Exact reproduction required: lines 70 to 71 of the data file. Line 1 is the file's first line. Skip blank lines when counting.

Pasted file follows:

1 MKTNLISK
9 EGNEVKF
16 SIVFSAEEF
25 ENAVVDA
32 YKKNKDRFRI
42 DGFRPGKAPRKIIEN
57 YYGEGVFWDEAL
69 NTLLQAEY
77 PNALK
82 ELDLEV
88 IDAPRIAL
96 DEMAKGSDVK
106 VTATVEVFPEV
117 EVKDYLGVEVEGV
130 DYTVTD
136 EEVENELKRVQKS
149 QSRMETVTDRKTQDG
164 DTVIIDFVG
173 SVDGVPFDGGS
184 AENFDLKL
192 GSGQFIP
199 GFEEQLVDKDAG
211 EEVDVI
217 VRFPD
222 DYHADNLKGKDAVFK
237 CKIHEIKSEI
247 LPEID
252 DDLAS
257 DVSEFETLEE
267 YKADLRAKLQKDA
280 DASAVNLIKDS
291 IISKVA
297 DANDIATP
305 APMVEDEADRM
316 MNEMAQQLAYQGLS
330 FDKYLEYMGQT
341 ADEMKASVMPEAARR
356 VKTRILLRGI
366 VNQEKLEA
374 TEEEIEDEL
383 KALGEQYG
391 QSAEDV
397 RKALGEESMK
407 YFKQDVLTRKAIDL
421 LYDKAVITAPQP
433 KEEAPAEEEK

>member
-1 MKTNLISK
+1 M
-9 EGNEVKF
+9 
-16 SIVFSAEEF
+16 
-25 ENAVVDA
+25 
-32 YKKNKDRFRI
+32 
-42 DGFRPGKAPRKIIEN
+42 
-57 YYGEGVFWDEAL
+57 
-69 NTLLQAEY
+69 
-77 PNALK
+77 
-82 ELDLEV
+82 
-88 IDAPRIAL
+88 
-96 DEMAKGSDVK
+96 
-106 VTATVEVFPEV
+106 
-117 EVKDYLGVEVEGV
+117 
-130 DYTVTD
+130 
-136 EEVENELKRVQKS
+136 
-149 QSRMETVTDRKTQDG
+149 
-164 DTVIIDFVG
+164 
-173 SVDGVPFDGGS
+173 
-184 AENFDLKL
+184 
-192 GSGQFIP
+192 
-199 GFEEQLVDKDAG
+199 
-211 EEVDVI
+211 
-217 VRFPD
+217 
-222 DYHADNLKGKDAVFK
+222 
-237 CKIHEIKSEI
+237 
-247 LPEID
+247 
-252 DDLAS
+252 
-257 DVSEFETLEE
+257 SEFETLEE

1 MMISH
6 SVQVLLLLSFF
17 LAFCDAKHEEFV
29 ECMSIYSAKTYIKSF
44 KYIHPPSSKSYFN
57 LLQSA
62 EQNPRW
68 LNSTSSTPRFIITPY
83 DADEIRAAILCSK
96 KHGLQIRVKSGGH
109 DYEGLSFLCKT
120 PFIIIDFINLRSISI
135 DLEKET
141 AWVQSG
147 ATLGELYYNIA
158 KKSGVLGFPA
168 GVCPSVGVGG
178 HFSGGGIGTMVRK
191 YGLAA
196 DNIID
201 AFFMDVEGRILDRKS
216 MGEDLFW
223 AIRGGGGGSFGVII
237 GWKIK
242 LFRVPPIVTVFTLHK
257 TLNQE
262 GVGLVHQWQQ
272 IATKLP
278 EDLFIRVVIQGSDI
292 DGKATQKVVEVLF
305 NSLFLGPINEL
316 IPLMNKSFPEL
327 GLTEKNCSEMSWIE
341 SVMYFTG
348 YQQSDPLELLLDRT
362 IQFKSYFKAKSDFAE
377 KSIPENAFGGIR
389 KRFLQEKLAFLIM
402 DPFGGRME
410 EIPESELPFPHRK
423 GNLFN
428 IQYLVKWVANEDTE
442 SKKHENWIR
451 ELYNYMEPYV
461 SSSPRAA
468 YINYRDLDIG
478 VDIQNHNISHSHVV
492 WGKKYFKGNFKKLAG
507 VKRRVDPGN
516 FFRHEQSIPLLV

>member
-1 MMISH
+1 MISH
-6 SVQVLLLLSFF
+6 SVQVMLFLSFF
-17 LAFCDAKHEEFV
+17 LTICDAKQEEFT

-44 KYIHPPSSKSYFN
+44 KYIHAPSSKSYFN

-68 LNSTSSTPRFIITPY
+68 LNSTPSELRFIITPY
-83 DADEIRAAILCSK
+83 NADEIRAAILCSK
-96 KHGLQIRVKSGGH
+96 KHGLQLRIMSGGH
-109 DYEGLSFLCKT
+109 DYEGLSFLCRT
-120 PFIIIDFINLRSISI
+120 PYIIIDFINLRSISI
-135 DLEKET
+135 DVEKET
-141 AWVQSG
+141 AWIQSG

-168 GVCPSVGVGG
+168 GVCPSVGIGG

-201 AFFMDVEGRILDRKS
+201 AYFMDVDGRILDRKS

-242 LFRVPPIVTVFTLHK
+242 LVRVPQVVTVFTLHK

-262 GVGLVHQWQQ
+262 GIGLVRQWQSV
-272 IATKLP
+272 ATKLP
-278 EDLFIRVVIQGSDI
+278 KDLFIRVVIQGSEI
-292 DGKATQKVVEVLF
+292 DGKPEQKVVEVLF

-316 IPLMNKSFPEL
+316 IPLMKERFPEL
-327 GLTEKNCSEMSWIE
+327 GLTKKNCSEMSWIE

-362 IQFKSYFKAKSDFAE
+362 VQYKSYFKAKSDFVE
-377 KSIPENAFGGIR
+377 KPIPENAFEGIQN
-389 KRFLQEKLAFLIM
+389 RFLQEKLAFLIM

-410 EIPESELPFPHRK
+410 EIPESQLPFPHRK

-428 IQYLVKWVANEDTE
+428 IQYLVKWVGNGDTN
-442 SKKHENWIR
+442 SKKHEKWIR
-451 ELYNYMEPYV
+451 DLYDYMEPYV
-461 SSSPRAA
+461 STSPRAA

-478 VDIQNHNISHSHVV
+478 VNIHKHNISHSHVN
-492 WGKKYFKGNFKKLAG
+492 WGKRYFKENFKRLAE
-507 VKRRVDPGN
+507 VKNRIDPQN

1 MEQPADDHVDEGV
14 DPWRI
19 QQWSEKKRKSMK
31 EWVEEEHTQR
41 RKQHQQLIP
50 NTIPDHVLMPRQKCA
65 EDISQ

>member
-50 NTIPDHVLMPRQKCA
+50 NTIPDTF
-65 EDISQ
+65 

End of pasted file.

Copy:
-96 DEMAKGSDVK
+96 